A mockup (steel, imitating a shrinked ship part with real sized features) is shown during real-time tracking with a moving camera after automatic initialization.
The mockup was created and delivered by Odense Steel Shipyard Ltd. (OSS), Odense/Denmark, including a CAD model. The convex, planar polygons of the CAD data were triangulated and converted to IITB's internal data format, which is used by the real-time tracking system VISDOM.
The initial pose is determined by a constrained hierarchical search in six dimensions of the scene space using a sophisticated strategy for constraining the search space and evaluating a few thousand different poses. A Kalman filter is used for updating the pose relative to the camera while the camera moves.
The initial localization as well as the subsequent Kalman filtering during the tracking phase assign image edge elements to projected model segments and minimize a mahalanobis distance between both of them.
In the video example (MPEG, 9.21 MB) each evaluated image half-frame is shown. The camera is rigidly mounted on the hand of a 6-joint robot. During the presented video sequence, the hand moves about 0.7 m towards the mockup and back again. The monocular tracking is performed at a frame rate of 25 Hz (half frames, 584 x 264). In this experiment the cycle time of about 40 ms is limited to the duration of the image acquisition. The mockup is partially occluded by other objects during the tracking. Two other examples demonstrate the possibility to deal with circular trajectories (MPEG, 8.08 MB), occlusions and changing lighting conditions (MPEG, 14.71 MB).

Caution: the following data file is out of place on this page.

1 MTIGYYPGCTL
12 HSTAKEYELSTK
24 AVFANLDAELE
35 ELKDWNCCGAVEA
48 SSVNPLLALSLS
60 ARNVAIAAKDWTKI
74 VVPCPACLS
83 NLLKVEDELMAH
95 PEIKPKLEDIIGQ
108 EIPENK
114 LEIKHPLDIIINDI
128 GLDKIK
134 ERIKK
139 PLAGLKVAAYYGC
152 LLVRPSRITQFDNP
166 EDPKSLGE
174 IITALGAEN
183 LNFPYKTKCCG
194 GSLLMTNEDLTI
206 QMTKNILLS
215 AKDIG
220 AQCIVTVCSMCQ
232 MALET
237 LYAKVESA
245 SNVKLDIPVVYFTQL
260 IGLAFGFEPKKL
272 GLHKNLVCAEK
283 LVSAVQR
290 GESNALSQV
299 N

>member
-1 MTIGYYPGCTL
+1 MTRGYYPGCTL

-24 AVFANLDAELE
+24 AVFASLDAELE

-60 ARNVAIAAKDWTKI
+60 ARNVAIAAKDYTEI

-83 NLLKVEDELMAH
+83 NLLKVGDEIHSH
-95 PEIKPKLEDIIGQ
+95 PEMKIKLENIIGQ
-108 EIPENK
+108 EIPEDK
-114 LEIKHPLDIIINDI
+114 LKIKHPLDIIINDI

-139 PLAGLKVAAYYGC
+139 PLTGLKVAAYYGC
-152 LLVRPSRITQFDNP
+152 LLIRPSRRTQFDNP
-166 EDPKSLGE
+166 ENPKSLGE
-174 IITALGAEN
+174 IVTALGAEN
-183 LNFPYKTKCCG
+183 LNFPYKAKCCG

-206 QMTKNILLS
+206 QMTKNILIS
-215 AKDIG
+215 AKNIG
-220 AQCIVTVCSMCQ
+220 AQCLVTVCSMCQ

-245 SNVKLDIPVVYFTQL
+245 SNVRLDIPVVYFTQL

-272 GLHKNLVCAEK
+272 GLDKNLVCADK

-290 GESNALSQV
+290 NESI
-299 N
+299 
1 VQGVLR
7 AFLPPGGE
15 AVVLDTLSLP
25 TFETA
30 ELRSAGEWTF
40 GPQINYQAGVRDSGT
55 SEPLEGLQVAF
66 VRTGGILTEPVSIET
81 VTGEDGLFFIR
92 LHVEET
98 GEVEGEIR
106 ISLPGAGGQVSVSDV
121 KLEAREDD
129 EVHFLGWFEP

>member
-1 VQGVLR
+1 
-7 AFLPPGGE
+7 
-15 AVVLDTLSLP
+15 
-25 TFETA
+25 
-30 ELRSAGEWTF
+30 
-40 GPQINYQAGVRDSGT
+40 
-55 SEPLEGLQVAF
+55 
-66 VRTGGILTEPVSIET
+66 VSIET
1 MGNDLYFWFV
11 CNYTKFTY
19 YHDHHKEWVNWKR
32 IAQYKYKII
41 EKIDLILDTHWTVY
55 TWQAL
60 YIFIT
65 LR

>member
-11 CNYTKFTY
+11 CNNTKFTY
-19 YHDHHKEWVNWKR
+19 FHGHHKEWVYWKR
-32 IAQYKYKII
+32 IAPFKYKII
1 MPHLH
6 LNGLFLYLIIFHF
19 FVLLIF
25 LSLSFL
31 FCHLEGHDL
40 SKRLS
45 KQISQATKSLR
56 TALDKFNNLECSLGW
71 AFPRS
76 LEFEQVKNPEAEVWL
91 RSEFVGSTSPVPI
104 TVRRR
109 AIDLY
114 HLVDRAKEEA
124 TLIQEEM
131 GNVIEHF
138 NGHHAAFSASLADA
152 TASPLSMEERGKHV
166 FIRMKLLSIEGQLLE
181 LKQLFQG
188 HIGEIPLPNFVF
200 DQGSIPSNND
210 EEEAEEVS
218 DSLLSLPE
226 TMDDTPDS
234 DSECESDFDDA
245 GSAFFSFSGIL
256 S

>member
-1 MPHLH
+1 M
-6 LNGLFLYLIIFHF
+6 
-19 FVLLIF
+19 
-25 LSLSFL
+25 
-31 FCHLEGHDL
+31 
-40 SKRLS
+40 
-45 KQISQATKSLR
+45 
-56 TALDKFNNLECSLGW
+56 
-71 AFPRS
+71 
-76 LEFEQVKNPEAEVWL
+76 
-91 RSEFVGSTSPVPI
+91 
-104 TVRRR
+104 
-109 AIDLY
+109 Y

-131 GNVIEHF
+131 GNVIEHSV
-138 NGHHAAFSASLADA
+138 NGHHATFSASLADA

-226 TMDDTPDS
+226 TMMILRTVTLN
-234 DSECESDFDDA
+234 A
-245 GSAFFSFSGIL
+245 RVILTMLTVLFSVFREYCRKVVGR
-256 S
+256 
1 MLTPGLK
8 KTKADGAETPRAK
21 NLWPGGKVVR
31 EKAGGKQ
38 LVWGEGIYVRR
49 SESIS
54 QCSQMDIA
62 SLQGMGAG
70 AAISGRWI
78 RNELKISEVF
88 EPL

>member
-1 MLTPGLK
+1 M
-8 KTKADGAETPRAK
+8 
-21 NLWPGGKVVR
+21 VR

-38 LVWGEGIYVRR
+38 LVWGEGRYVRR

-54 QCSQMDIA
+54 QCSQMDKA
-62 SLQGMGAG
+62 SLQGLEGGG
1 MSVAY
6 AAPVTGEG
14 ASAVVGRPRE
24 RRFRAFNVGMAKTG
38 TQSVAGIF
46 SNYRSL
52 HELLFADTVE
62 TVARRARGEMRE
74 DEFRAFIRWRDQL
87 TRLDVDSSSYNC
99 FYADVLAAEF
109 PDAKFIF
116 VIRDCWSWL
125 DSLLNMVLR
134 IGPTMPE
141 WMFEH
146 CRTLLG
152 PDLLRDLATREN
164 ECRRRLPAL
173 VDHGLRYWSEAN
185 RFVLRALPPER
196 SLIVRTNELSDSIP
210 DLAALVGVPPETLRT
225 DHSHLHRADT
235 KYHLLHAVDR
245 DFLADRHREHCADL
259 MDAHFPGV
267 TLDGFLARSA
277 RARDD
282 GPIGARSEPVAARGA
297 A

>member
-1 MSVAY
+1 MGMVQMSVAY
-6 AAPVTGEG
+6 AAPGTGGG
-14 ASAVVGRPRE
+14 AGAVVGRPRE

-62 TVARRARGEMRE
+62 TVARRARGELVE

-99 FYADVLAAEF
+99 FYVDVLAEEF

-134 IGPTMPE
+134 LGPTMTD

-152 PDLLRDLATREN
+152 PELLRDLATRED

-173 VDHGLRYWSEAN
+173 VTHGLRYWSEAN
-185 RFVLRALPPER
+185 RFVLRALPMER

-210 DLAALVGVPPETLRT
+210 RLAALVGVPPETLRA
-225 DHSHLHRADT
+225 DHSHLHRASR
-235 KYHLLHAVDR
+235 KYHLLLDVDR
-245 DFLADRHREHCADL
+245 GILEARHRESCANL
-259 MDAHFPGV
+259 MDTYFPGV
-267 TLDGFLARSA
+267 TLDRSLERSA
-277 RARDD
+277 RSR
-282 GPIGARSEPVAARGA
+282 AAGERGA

The yellow lines represent the model of the mockup (after hidden line removal) projected into the image plane. The blue pixels are edge elements extracted in real-time by the special purpose hardware MiniVista. They turn to red, provided they are successfully matched to model edge segments.
This work is done in cooperation between the Bereich Kognitive Systeme, Fraunhofer-Institut für Informations- und Datenverarbeitung (IITB) and the Institut für Algorithmen und Kognitive Systeme (IAKS), Universität Karlsruhe (TH) at Karlsruhe, Germany.